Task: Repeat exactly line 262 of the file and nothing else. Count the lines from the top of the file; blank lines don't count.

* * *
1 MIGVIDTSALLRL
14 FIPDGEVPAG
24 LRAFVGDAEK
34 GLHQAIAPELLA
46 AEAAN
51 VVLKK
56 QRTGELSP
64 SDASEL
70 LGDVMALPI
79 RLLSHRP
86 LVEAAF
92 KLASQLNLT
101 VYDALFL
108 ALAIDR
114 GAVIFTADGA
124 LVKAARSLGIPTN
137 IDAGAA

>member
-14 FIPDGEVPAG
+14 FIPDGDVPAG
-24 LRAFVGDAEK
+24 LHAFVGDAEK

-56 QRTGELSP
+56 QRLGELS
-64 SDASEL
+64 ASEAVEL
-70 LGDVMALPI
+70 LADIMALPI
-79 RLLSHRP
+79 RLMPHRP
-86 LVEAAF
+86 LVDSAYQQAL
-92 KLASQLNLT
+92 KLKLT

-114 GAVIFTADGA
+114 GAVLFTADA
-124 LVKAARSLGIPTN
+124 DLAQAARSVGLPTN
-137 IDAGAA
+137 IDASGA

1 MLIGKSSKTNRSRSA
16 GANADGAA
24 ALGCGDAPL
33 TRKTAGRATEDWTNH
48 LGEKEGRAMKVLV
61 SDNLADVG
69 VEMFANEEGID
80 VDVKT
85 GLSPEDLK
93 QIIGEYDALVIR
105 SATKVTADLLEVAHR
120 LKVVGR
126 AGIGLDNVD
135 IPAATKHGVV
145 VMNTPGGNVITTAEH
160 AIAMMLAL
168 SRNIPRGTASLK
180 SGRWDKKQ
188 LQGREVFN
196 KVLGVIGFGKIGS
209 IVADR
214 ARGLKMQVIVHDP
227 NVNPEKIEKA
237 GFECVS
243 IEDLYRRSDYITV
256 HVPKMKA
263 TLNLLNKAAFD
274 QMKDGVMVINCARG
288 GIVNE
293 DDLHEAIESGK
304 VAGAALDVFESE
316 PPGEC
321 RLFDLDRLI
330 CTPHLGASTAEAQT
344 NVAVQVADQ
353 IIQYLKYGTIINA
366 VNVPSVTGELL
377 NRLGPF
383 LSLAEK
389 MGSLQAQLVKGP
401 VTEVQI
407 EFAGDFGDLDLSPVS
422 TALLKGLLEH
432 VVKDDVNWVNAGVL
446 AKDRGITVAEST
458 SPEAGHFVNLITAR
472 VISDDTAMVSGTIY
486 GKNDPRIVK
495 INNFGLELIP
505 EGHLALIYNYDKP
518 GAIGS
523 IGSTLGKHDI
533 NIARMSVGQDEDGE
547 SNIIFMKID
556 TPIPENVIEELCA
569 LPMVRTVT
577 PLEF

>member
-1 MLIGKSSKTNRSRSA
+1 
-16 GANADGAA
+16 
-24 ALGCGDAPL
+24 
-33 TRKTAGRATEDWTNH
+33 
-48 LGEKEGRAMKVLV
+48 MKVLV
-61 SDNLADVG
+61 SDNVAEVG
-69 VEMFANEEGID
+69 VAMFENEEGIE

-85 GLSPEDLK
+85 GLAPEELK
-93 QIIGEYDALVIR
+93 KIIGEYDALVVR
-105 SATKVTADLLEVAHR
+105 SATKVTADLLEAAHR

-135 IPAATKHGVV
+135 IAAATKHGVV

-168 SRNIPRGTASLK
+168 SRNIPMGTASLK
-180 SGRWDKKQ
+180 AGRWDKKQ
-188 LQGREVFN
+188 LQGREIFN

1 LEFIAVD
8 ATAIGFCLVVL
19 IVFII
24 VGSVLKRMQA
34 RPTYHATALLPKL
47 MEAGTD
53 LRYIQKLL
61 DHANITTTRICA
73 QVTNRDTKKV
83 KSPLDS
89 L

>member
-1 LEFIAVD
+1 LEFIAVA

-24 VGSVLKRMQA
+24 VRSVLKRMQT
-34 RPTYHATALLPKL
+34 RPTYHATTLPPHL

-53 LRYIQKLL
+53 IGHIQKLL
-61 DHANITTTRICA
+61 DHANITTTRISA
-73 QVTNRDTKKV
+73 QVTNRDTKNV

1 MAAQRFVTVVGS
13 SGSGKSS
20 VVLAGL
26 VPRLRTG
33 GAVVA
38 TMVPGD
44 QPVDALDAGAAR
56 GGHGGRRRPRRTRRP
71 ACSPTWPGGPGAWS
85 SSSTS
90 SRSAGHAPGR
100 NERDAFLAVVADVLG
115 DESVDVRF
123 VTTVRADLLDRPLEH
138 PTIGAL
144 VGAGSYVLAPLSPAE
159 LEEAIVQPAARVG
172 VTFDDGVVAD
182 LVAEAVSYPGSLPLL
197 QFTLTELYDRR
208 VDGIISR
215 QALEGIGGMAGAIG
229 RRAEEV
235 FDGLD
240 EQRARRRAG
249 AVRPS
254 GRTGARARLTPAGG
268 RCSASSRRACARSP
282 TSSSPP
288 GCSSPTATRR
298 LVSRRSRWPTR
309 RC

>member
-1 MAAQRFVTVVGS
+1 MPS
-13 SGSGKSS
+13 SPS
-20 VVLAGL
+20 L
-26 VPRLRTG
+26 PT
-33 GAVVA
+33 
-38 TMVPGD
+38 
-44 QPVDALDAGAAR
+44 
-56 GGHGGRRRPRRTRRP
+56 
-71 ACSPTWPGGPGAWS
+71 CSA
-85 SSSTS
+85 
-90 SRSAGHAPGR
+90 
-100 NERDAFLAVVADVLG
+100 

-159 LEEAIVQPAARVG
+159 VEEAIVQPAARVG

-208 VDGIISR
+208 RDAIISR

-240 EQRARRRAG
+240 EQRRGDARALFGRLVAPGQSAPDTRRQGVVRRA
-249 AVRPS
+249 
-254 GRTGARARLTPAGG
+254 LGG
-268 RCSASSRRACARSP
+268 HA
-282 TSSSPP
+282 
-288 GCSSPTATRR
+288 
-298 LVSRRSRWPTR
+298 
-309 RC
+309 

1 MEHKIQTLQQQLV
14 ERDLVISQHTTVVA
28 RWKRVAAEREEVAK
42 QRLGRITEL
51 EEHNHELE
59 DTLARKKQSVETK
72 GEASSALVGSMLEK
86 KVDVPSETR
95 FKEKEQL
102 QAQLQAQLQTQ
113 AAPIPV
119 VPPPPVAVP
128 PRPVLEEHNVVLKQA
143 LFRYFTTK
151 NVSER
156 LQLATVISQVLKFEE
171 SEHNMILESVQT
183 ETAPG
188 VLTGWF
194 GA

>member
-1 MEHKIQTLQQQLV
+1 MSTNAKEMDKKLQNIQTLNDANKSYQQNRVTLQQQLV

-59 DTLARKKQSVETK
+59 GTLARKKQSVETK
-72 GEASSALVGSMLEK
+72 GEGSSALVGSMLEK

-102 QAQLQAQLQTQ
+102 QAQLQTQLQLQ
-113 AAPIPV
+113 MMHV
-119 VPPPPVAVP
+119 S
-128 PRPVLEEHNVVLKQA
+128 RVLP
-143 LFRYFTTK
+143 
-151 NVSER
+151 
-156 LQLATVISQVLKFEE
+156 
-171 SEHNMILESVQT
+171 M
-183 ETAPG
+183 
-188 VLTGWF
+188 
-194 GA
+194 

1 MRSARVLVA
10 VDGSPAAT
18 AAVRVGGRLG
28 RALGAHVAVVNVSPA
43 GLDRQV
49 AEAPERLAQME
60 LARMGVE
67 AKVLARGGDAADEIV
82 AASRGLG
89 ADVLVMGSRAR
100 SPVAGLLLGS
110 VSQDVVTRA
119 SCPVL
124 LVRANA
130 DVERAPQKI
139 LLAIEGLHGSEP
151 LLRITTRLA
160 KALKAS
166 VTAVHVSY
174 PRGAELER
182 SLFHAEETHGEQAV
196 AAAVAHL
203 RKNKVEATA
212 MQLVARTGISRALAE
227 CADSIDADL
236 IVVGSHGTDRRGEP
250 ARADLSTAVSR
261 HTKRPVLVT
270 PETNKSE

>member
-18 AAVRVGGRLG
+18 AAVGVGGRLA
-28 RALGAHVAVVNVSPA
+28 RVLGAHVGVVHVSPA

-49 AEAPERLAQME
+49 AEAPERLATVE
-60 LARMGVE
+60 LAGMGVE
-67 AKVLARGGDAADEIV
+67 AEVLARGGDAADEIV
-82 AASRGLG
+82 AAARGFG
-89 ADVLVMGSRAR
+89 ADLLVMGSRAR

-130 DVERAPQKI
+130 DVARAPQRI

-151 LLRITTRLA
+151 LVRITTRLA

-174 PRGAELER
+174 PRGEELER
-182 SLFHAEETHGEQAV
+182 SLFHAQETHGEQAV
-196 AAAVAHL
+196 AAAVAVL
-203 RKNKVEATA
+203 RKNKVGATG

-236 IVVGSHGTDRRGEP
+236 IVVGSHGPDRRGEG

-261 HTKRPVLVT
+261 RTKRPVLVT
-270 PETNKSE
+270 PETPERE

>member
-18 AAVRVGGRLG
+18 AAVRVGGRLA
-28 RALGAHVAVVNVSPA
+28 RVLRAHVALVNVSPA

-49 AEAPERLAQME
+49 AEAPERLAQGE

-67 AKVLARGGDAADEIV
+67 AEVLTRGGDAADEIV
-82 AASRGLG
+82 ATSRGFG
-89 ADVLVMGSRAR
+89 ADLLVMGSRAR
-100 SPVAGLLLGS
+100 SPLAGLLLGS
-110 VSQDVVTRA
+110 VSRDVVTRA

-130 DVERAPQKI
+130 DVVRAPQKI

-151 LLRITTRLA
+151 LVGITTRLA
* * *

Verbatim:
+128 RVLP